1
$\begingroup$

I've come across the statement that if $\gcd (m,n)=1$ and $m\mid x$ and $n\mid x$, then $mn\mid x$. (This is needed for a proof of the correctness of RSA that I have been given.)

I can't see how to prove that is the case. Can anyone either show me how, or give me a clue?

(NB: gcd = greatest common divisor = highest common factor = hcf)

$\endgroup$
  • 1
    $\begingroup$ $$ms + nt = 1$$ Multiply both sides by $x$ and look at terms on left hand side $\endgroup$ – AgentS Oct 6 '14 at 14:15
4
$\begingroup$

$x=k\cdot m$ and $n$ divides $k\cdot m$.
From Euclid's lemma $n\mid k$ so $k=c\cdot n$
Replacing we have $x=c\cdot n \cdot m$

$\endgroup$
4
$\begingroup$

From the definition of L.C.M., $m|x, n|x$ implies L.C.M.of ${m,n}$ divides $x$. If $(m,n)=1$ then their L.C.M is $mn$.

$\endgroup$
1
$\begingroup$

Solve $mu+nv=1$ then multiply by $x$.

So $mxu+nxv=x$.

But $n\mid x$ means $mn\mid mx\mid mxu$ and $m\mid x$ means $mn\mid xn\mid xnv$. So $mn\mid (mxu+nxv)=x$.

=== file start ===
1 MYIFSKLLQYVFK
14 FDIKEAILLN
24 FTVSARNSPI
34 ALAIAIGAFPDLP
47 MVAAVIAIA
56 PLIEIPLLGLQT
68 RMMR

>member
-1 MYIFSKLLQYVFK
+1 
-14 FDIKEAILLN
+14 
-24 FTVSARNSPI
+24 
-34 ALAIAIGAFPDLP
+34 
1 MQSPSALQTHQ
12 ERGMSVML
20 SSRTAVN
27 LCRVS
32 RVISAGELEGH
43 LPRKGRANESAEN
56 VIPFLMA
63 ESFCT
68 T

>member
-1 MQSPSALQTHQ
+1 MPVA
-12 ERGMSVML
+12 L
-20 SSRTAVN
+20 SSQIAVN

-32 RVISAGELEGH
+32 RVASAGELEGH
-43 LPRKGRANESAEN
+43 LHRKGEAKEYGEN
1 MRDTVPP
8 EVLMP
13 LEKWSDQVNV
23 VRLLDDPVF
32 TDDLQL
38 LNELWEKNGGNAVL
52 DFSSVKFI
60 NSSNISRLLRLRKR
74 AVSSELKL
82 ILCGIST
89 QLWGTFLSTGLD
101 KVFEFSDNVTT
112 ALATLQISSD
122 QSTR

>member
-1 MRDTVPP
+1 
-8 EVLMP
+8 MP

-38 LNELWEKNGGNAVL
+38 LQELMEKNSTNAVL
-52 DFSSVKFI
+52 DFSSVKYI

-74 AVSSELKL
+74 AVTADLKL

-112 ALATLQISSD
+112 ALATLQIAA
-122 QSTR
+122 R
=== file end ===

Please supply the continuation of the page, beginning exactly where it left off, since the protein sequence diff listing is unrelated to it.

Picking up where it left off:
$\endgroup$
1
$\begingroup$

Hint using ring theory:

$m\mathbb{Z}$$\cap$ $n\mathbb{Z}$ $=$ $lcm(m,n)\mathbb{Z}$ where $m\mathbb{Z}$ denotes ideal of $\mathbb{Z}$ generated by $m$.

$\endgroup$
1
$\begingroup$

From Bezout's identity, $\gcd(m,n) = 1$ implies that there exist integer $a$ and $b$ where $am + bn = 1$. $m|x$ means there exists integer c such that $cm = x$, and likewise $dn = x$.

$$\begin{align} && am + bn = 1\\ \Rightarrow && amx + bnx = x\\ \iff && am(dn) + bn(cm) = x\\ \iff && (ad + bc)mn = x\\ \Rightarrow &&mn | x \end{align}$$

$\endgroup$
0
$\begingroup$

Since $\Bbb Z$ is a Euclidean domain, least common multiples (common multiples that divide all other common multiples) always exist there. Also $\gcd(m,n)=1$ implies that no proper divisor $d$ of $mn$ is common multiple of $m,n$ (if it were, $\frac{mn}q$ would be common divisor of $m,n$). Now $m\mid x$ and $n\mid x$ (i.e., $x$ is a common multiple of $m,n$) together imply that $x$ is a multiple of (the least common multiple) $mn$.

$\endgroup$

Your Answer

By clicking “Post Your Answer”, you agree to our terms of service, privacy policy and cookie policy

Not the answer you're looking for? Browse other questions tagged or ask your own question.